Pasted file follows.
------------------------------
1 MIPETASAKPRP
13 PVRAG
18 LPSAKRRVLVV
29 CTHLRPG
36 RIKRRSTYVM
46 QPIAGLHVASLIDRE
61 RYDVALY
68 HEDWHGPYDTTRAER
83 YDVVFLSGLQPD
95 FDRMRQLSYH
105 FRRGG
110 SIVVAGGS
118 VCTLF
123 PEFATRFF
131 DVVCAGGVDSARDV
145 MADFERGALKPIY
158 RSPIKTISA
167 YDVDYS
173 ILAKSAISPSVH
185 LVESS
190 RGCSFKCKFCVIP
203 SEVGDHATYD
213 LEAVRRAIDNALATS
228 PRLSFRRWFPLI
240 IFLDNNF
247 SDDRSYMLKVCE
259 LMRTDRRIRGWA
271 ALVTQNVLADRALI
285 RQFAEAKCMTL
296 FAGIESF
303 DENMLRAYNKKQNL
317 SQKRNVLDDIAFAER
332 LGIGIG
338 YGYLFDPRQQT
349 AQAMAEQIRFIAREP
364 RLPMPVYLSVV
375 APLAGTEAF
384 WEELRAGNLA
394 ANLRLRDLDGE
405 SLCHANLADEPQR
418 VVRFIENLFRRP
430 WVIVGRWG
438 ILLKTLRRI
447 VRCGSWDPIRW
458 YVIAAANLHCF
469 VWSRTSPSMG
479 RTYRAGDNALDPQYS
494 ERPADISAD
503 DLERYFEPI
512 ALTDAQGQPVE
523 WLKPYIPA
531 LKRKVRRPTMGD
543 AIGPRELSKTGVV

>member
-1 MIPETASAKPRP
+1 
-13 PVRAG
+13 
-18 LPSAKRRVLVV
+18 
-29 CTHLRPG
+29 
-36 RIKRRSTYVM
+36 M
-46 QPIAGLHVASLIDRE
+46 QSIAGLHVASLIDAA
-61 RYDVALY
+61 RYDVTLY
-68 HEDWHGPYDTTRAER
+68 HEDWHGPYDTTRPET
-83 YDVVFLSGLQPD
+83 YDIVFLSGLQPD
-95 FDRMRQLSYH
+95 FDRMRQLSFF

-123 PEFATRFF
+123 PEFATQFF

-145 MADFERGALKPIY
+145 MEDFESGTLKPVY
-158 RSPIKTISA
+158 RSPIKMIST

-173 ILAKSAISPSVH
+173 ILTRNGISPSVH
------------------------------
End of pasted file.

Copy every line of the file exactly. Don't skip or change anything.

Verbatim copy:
1 MIPETASAKPRP
13 PVRAG
18 LPSAKRRVLVV
29 CTHLRPG
36 RIKRRSTYVM
46 QPIAGLHVASLIDRE
61 RYDVALY
68 HEDWHGPYDTTRAER
83 YDVVFLSGLQPD
95 FDRMRQLSYH
105 FRRGG
110 SIVVAGGS
118 VCTLF
123 PEFATRFF
131 DVVCAGGVDSARDV
145 MADFERGALKPIY
158 RSPIKTISA
167 YDVDYS
173 ILAKSAISPSVH
185 LVESS
190 RGCSFKCKFCVIP
203 SEVGDHATYD
213 LEAVRRAIDNALATS
228 PRLSFRRWFPLI
240 IFLDNNF
247 SDDRSYMLKVCE
259 LMRTDRRIRGWA
271 ALVTQNVLADRALI
285 RQFAEAKCMTL
296 FAGIESF
303 DENMLRAYNKKQNL
317 SQKRNVLDDIAFAER
332 LGIGIG
338 YGYLFDPRQQT
349 AQAMAEQIRFIAREP
364 RLPMPVYLSVV
375 APLAGTEAF
384 WEELRAGNLA
394 ANLRLRDLDGE
405 SLCHANLADEPQR
418 VVRFIENLFRRP
430 WVIVGRWG
438 ILLKTLRRI
447 VRCGSWDPIRW
458 YVIAAANLHCF
469 VWSRTSPSMG
479 RTYRAGDNALDPQYS
494 ERPADISAD
503 DLERYFEPI
512 ALTDAQGQPVE
523 WLKPYIPA
531 LKRKVRRPTMGD
543 AIGPRELSKTGVV

>member
-1 MIPETASAKPRP
+1 
-13 PVRAG
+13 
-18 LPSAKRRVLVV
+18 
-29 CTHLRPG
+29 
-36 RIKRRSTYVM
+36 M
-46 QPIAGLHVASLIDRE
+46 QSIAGLHVASLIDAA
-61 RYDVALY
+61 RYDVTLY
-68 HEDWHGPYDTTRAER
+68 HEDWHGPYDTTRPET
-83 YDVVFLSGLQPD
+83 YDIVFLSGLQPD
-95 FDRMRQLSYH
+95 FDRMRQLSFF

-123 PEFATRFF
+123 PEFATQFF

-145 MADFERGALKPIY
+145 MEDFESGTLKPVY
-158 RSPIKTISA
+158 RSPIKMIST

-173 ILAKSAISPSVH
+173 ILTRNGISPSVH